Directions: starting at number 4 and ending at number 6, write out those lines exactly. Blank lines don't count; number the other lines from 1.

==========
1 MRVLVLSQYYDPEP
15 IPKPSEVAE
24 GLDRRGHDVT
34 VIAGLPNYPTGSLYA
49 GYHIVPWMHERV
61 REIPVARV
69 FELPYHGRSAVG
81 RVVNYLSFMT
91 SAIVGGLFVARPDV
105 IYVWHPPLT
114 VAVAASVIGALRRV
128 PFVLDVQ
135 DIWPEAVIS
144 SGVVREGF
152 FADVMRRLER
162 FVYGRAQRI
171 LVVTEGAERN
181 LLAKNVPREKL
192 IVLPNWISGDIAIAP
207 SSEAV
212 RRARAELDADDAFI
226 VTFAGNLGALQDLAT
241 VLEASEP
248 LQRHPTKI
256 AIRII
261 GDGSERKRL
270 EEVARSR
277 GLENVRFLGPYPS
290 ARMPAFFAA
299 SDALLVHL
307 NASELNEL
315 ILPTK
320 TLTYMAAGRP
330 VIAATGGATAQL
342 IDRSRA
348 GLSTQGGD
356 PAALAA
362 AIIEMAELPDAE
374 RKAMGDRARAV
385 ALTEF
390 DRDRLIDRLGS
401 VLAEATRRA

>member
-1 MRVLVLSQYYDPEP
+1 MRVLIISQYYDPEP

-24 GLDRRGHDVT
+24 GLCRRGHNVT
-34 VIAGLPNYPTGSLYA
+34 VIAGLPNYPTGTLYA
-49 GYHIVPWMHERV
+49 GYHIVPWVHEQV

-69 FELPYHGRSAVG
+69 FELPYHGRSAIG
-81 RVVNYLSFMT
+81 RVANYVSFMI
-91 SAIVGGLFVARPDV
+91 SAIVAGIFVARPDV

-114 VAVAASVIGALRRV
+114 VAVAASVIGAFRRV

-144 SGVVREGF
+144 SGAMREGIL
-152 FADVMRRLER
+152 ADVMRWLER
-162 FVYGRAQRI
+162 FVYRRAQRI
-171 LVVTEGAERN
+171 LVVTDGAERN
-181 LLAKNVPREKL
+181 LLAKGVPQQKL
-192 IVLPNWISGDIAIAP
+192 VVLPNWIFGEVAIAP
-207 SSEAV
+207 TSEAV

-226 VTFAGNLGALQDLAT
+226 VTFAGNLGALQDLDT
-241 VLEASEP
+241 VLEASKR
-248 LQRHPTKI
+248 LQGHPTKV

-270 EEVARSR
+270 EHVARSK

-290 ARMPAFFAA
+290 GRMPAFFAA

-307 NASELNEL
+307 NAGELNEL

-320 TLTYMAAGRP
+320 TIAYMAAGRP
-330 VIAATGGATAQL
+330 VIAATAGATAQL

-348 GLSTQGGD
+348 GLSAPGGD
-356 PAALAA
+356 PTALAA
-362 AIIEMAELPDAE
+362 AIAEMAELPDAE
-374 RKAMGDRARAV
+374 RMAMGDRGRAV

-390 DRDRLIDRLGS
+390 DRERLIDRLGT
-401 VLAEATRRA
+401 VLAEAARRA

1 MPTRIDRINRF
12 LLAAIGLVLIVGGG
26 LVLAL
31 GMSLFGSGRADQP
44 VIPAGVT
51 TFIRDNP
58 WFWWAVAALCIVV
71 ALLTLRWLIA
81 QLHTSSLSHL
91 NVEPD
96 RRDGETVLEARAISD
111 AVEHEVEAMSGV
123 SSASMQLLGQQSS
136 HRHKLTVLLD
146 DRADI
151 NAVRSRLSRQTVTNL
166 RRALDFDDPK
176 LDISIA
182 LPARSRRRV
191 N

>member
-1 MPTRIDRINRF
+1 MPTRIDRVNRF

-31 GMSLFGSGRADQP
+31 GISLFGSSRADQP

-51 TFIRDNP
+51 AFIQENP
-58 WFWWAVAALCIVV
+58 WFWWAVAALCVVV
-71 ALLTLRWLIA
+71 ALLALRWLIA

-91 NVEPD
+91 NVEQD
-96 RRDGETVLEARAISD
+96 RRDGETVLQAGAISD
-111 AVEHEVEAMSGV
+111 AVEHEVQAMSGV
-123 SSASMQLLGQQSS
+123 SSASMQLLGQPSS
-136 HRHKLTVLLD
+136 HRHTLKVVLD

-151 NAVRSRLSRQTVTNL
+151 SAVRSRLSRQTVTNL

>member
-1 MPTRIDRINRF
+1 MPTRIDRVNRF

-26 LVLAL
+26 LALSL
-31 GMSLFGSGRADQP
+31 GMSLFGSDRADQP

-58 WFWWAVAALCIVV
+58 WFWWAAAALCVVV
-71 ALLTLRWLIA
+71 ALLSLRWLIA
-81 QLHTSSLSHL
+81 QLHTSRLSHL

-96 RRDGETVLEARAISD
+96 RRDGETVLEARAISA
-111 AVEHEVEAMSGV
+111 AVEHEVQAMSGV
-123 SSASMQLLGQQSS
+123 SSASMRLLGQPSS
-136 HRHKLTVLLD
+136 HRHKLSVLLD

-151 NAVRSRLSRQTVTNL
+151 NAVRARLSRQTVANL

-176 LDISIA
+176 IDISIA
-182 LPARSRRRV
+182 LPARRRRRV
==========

34 VIAGLPNYPTGSLYA
49 GYHIVPWMHERV
61 REIPVARV